In determining whether there is a triable issue of material fact, we consider all the evidence set forth by the parties except that to which objections have been made and properly sustained. (§ 437c, subd. (c); Roe v. McDonald's Corp. (2005) 129 Cal.App.4th 1107, 1113.) We accept as true the facts supported by the opposing party's evidence and the reasonable inferences therefrom (Sada v. Robert F. Kennedy Medical Center (1997) 56 Cal.App.4th 138, 148), resolving evidentiary doubts or ambiguities in favor of the opposing party (Wiener v. Southcoast Childcare Centers, Inc. (2004) 32 Cal.4th 1138, 1142). However, we will affirm summary judgment on any ground supported by the record. (Oliver v. AT&T Wireless Services (1999) 76 Cal.App.4th 521, 528; see also Wiz Technology, Inc. v. Coopers & Lybrand (2003) 106 Cal.App.4th 1, 11.)
Norcal argues there are triable issues of fact as to La Minerva's claims of open book account and account stated.*fn2 We disagree.
As defined in section 337a, "[t]he term 'book account' means a detailed statement which constitutes the principal record of one or more transactions between a debtor and a creditor arising out of a contract or some fiduciary relation, and shows the debits and credits in connection therewith, and against whom and in favor of whom entries are made, is entered in the regular course of business as conducted by such creditor or fiduciary, and is kept in a reasonably permanent form and manner . . . ." (§ 337a; Maggio, Inc. v. Neal (1987) 196 Cal.App.3d 745, 752, fn. 3 (Maggio); see also Biltmore Press v. Usadel (1970) 6 Cal.App.3d 896, 900 ["A necessary element is that the book shall show against whom and in whose favor the charges are made."].)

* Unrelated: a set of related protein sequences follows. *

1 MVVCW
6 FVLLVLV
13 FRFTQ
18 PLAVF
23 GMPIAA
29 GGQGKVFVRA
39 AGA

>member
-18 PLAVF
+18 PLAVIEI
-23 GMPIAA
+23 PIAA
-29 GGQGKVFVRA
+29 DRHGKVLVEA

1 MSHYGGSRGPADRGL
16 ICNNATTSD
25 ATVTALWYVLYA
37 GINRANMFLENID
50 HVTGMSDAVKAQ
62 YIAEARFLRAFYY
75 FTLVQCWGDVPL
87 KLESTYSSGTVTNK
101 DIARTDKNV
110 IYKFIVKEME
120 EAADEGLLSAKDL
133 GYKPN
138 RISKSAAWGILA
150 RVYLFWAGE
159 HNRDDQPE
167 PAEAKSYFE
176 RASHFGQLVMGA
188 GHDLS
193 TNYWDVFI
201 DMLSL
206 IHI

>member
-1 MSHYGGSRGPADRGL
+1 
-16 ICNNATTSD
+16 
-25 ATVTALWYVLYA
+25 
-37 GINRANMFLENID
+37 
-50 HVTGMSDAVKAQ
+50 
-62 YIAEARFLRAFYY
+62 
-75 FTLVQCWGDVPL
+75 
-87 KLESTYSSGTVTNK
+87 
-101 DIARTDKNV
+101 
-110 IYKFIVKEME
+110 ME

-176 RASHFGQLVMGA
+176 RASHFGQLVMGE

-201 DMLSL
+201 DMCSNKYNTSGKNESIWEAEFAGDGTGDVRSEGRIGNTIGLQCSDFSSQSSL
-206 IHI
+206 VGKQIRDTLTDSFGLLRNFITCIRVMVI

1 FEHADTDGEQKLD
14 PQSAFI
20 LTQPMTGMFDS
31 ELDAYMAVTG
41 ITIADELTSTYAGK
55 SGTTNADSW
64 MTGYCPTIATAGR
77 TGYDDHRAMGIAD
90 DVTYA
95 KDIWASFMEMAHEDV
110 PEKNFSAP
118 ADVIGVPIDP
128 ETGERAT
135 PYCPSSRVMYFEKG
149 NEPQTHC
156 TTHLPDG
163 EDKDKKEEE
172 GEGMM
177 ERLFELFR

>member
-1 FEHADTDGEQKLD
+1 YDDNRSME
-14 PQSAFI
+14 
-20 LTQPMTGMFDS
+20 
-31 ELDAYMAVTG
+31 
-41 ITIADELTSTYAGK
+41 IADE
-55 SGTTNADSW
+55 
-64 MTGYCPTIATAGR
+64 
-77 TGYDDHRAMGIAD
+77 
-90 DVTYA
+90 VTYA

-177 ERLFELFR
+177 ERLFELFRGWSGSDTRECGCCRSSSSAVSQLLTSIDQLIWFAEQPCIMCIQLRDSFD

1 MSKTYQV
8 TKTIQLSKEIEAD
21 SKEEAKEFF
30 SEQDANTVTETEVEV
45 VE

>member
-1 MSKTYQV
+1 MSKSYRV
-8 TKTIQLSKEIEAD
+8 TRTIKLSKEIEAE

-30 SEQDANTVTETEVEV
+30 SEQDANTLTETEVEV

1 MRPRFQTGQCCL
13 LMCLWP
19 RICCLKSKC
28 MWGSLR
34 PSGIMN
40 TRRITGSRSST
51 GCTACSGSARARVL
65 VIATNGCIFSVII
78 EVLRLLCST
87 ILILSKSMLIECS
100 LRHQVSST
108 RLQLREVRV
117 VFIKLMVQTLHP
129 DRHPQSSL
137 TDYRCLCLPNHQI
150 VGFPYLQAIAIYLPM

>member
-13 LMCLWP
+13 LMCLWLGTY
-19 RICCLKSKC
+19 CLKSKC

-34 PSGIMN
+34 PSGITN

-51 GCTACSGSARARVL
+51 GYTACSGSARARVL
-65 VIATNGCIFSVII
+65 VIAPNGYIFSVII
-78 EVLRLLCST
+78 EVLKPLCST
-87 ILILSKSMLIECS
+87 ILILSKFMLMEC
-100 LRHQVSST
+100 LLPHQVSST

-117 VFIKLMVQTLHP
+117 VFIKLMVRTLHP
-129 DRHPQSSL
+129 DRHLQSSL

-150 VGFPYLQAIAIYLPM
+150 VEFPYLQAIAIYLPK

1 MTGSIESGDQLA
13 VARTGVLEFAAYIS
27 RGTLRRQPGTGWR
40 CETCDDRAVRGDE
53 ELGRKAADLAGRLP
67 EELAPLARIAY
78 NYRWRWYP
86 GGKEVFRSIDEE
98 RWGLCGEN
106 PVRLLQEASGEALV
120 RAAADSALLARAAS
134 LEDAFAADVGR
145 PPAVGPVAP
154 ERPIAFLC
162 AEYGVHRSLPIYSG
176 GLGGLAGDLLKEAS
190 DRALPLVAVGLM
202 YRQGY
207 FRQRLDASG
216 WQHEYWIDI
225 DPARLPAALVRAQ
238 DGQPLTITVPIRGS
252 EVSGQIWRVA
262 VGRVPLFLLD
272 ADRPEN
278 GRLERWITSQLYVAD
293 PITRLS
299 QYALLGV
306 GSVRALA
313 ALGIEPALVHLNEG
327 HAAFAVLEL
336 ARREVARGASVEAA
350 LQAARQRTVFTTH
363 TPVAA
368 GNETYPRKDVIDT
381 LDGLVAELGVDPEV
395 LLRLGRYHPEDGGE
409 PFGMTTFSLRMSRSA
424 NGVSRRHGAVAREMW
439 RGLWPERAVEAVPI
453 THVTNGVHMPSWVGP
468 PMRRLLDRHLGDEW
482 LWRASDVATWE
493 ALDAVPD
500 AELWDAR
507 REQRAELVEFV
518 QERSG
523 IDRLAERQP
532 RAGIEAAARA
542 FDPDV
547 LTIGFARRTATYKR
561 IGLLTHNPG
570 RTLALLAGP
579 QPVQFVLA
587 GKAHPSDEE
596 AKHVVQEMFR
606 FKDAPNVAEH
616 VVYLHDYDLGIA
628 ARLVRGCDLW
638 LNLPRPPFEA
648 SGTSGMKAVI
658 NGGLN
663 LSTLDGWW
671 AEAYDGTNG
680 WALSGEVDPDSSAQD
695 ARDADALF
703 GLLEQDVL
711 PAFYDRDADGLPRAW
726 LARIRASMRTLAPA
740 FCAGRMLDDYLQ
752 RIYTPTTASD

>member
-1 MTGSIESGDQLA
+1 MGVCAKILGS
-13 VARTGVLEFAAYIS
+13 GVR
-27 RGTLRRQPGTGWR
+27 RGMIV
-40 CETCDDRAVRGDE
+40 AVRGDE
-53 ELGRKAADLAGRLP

Similarly, an account stated arises where one party provides goods or services to another on account, and the parties reach an agreement that all items of the account are true and the balance struck is due and owing. (Gleason v. Klamer (1980) 103 Cal.App.3d 782, 786-787; Trafton v. Youngblood (1968) 69 Cal.2d 17, 25.) "The acknowledgement of a debt consisting of a single item may form the basis of a stated account." (Maggio, supra, 196 Cal.App.3d at p. 753.) "Actions on accounts stated frequently arise from a series of transactions which also constitute an open book account." (Ibid.)
It is undisputed that La Minerva sold and delivered equipment to Norcal, that Norcal received the statements of account from La Minerva regarding the purchase, and that Norcal paid La Minerva only $5,075.43 for the equipment purchased and thereafter "ceased making payments." It is also undisputed that Norcal has in its possession La Minerva equipment and spare parts, the value of which Norcal claims is $55,000.
With respect to the remaining elements of La Minerva's claims--that Norcal owes La Minerva $21,485.17 plus interest for the equipment, and that Norcal has not paid all or any portion of that amount--Norcal claims triable issues of material fact exist, relying exclusively on the Lambert declaration as such evidence. In particular, Norcal cited paragraph 11 of the Lambert declaration, which states that Norcal would not have purchased equipment from La Minerva had it not been granted an exclusive United States distributorship, and that Norcal has in its possession equipment purchased from La Minerva worth an amount that will "more than offset" the $21,485.17 claimed by La Minerva.